Immuta enables data teams to work together under a special declared purpose. This can be accomplished by creating a collaborative space used for special data analytics and data sharing initiatives that allows group members to collaborate on specific data sources, bound by a common purpose and defined policies. In Immuta, this capability is called a Project. These defined policies allow for access to data for a narrowly defined reason, which is a requirement of major regulations like HIPAA and GDPR.
When a purpose is assigned to the project, data access is equalized, meaning the data set is limited to the lowest common denominator of accessible data. So, if Ingrid had permission to see PII but Harry did not, both Ingrid and Harry would see records with PII hidden. Data equalization helps prevent unauthorized access in a data sharing scenario. Declaring a purpose for the data use carves out an exception for data access within that project, and legal and compliance teams are able to incorporate legal language into the purpose statement to help draw a direct line of sight from DUAs or regulations to access control policies. Essentially, this adds a layer of assurance to Snowflake compliance and auditing by creating transparency and accountability at both the front end and back end.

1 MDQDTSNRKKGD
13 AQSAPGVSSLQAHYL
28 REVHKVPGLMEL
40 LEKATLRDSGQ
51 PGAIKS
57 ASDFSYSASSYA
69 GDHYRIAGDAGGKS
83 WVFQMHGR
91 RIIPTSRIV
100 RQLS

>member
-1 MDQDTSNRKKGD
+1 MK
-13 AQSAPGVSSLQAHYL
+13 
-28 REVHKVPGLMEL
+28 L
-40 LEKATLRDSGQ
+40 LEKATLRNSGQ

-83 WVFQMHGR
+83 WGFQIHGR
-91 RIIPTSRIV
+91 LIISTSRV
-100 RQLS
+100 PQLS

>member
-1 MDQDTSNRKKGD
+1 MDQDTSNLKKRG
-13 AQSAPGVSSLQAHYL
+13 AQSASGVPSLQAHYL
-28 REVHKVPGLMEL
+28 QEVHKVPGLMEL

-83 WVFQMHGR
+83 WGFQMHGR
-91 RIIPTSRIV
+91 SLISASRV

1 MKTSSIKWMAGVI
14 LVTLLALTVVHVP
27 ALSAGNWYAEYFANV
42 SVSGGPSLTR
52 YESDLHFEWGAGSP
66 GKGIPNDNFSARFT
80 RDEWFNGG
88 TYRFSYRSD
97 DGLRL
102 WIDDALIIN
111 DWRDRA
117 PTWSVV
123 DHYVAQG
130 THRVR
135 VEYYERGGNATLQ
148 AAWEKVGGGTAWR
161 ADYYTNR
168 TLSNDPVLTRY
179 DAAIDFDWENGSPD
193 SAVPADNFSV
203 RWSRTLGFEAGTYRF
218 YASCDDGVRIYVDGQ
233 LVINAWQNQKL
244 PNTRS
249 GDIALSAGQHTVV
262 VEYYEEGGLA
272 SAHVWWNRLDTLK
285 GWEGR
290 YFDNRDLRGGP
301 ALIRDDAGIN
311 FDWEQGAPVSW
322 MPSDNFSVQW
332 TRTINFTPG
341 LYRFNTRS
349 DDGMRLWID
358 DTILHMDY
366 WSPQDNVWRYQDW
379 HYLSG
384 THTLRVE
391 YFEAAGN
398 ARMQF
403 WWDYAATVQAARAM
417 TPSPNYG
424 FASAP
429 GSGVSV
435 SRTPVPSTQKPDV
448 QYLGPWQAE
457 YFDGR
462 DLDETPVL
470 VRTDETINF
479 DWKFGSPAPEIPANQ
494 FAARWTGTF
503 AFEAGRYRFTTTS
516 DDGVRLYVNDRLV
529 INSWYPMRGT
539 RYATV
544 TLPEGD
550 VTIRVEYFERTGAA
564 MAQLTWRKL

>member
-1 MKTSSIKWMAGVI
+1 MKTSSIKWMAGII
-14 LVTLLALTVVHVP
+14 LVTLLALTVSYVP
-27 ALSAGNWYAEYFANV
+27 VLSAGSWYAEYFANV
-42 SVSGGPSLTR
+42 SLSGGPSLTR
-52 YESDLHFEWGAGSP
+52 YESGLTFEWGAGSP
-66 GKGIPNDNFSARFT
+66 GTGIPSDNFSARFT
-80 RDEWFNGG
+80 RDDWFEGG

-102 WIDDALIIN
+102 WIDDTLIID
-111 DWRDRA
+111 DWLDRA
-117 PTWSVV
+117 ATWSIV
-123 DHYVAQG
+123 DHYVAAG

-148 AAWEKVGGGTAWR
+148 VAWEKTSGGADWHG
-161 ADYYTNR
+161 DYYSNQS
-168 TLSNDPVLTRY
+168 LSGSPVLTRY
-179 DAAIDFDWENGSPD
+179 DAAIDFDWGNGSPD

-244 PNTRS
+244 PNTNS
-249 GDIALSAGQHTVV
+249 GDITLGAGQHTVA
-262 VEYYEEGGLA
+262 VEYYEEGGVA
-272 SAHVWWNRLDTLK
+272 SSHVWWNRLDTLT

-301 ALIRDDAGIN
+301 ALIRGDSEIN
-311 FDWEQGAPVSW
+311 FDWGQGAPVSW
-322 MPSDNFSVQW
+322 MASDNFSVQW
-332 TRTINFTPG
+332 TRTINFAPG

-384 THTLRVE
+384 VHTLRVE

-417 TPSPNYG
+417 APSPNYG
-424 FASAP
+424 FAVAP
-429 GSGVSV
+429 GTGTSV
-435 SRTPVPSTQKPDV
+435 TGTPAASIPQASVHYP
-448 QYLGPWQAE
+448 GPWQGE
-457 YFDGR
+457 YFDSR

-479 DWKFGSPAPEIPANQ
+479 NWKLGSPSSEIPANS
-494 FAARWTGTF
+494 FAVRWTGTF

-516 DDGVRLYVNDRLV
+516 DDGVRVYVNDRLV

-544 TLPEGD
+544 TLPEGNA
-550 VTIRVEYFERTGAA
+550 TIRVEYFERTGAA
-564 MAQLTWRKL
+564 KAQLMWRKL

In practice, Ingrid and Harry would be assigned an attribute, DataSharingClinics, and the purpose would be assigned as
ClinicCollaboration_SUD, as shown here:
Once collaborators have accepted the purpose statement and the project context has been declared, let’s look at how the same query will return different results. Here, Ingrid (on the left) and Harry (on the right) are not working under a specific project; therefore, when Ingrid runs a query she only sees records for Clinic 1, while Harry only sees Clinic 7 data.
When the purpose changes, however, they are both able to see data for Clinics 1 and 7.
Note that all UI operations can also be done programmatically “as code” in Immuta, and all policies are enforced transparently to Snowflake users without any performance overhead.
Snowflake Compliance & Auditing for Data Use Agreements
By creating a single global data policy and updating specific attributes, Immuta enables dynamic data sharing to account for all data use agreements and rules. When conducting an audit on DUAs, legal and compliance teams are able to use Immuta’s automated reporting and data audit trails to substantiate that anyone who accesses specific data has an appropriate purpose for doing so, as well as every user subscribed to a data set, who queried data when, and what the specific queries were.
Controlling access at the front end and being able to easily audit it on the back end through Immuta helps organizations in every sector substantiate appropriate data sharing and use. Immuta Projects enables secure data sharing and collaboration, so data teams can efficiently access and use data, and accelerate speed to insights. This also helps mitigate liability for unauthorized access and avoids having to reverse engineer data usage in order to prove compliance with data use agreements, or track down responsible parties for violations, which can require substantial time and overhead.
To see how to enable secure data sharing and auditing for data use agreements with Immuta’s native Snowflake integration, request a demo.